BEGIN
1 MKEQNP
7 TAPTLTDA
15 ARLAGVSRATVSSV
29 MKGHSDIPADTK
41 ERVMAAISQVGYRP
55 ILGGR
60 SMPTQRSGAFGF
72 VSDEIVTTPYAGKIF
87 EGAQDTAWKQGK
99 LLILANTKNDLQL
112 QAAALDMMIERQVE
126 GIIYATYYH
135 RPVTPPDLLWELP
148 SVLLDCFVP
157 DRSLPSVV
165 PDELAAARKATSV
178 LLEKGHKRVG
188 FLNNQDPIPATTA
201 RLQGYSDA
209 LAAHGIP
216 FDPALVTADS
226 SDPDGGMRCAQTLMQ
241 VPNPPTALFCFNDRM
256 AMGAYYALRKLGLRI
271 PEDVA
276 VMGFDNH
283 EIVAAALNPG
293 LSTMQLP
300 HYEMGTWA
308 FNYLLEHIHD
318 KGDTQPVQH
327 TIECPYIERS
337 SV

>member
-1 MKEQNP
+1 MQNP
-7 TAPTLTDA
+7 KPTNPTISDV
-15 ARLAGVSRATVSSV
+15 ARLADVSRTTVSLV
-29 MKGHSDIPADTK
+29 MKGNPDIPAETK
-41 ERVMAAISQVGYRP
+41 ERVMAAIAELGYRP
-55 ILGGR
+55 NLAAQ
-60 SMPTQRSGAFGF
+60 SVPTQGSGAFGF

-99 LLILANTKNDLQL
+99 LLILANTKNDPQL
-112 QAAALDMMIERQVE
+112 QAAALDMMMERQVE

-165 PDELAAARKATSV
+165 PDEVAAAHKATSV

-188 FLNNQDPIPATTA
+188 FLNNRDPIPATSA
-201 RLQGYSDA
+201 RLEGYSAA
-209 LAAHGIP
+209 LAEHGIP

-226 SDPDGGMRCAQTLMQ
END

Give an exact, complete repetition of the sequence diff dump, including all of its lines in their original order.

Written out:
1 MKEQNP
7 TAPTLTDA
15 ARLAGVSRATVSSV
29 MKGHSDIPADTK
41 ERVMAAISQVGYRP
55 ILGGR
60 SMPTQRSGAFGF
72 VSDEIVTTPYAGKIF
87 EGAQDTAWKQGK
99 LLILANTKNDLQL
112 QAAALDMMIERQVE
126 GIIYATYYH
135 RPVTPPDLLWELP
148 SVLLDCFVP
157 DRSLPSVV
165 PDELAAARKATSV
178 LLEKGHKRVG
188 FLNNQDPIPATTA
201 RLQGYSDA
209 LAAHGIP
216 FDPALVTADS
226 SDPDGGMRCAQTLMQ
241 VPNPPTALFCFNDRM
256 AMGAYYALRKLGLRI
271 PEDVA
276 VMGFDNH
283 EIVAAALNPG
293 LSTMQLP
300 HYEMGTWA
308 FNYLLEHIHD
318 KGDTQPVQH
327 TIECPYIERS
337 SV

>member
-1 MKEQNP
+1 MQNP
-7 TAPTLTDA
+7 KPTNPTISDV
-15 ARLAGVSRATVSSV
+15 ARLADVSRTTVSLV
-29 MKGHSDIPADTK
+29 MKGNPDIPAETK
-41 ERVMAAISQVGYRP
+41 ERVMAAIAELGYRP
-55 ILGGR
+55 NLAAQ
-60 SMPTQRSGAFGF
+60 SVPTQGSGAFGF

-99 LLILANTKNDLQL
+99 LLILANTKNDPQL
-112 QAAALDMMIERQVE
+112 QAAALDMMMERQVE

-165 PDELAAARKATSV
+165 PDEVAAAHKATSV

-188 FLNNQDPIPATTA
+188 FLNNRDPIPATSA
-201 RLQGYSDA
+201 RLEGYSAA
-209 LAAHGIP
+209 LAEHGIP

-226 SDPDGGMRCAQTLMQ